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Ujjain readies to manage 30 million visitors at Simhastha Kumbh

The Madhya Pradesh government has installed app-based panic buttons, close circuit cameras and stationed 35,000 personnel for the month-long Simhastha Kumbh in Ujjain to prevent a repeat of the Kerala temple fire.

india Updated: Apr 13, 2016 13:03 IST
Vinit
At least 30 million visitors are expected to visit Ujjain during the fair starting April 22 and the government is leaving nothing to chance.
At least 30 million visitors are expected to visit Ujjain during the fair starting April 22 and the government is leaving nothing to chance. (HT Photo)

The Madhya Pradesh government has installed app-based panic buttons, close circuit cameras and stationed 35,000 personnel for the month-long Simhastha Kumbh in Ujjain to prevent a repeat of the Kerala temple fire.

At least 30 million visitors are expected to visit Ujjain during the fair starting April 22 and the government is leaving nothing to chance. The Kumbh administration has re-drawn its security plan to reduce response time if a tragedy strikes.

“For crowd management, we have head count cameras in place, more than 550 CCTV cameras, face recognition cameras and automatic number plate recognition cameras have been installed in 134 locations,” said additional superintendent of police Manish Khatri, in-charge of security arrangements.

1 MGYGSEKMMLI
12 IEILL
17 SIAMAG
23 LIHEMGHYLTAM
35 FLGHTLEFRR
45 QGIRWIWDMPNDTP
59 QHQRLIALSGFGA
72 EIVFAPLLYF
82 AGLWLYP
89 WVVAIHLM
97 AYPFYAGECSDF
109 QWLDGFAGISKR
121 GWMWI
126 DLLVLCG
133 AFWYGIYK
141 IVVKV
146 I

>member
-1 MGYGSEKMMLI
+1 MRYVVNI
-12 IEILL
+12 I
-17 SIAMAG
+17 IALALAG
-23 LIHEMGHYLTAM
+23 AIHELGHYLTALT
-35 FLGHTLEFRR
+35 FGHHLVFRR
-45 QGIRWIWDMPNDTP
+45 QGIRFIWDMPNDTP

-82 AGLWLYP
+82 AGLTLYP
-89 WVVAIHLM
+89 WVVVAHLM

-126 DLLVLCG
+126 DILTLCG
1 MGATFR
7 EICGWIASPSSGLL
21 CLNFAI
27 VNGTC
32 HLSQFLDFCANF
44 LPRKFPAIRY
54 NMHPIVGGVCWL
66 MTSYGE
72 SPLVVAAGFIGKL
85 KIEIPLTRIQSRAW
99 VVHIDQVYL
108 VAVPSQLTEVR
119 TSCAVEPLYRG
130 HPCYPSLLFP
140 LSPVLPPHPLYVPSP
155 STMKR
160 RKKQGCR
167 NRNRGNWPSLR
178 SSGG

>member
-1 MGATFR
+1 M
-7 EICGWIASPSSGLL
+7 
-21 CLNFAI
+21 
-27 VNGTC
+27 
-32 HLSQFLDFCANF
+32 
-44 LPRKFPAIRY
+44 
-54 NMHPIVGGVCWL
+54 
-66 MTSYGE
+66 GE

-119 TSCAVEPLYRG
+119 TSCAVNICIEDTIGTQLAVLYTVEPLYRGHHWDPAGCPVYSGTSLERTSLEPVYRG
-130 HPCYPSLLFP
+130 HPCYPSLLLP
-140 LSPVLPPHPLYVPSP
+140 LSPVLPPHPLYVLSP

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Police have integrated fire stations with traffic control and public announcement systems to clear way for fire tenders in case of a blaze.

“With head count cameras, we will manage flow of crowd in different zone and divert them to other locations. We have stationed 25 quick response teams, 50 Dial 100 first-response vehicles, 20 bomb detection and disposal squads and 50 sniffer dogs,” Khatri said.

The administration is particularly worried about the three “shahi snans” on April 22, May 9 and May 21 when thousands of pilgrims will descend on the ghats of the river Kshipra. The ghats are much smaller than other Kumbh locations and is prone to stampedes, a regular occurrence at religious congregations across the country.

“We have expanded our ghats and installed barricades,” said Diwakar Natu, the chairman of Simhastha Mela Authority.

The mela administration has also created a panic button on its mobile app. Tapping this button will directly alert the central control. “We put up 10,000 electric poles that are uniquely numbered and connected to central control room through GIS mapping,” explained SS Rawat, deputy mela officer. “If an alarm is raised from any place, we will be able to pin point the location of the alarm.”

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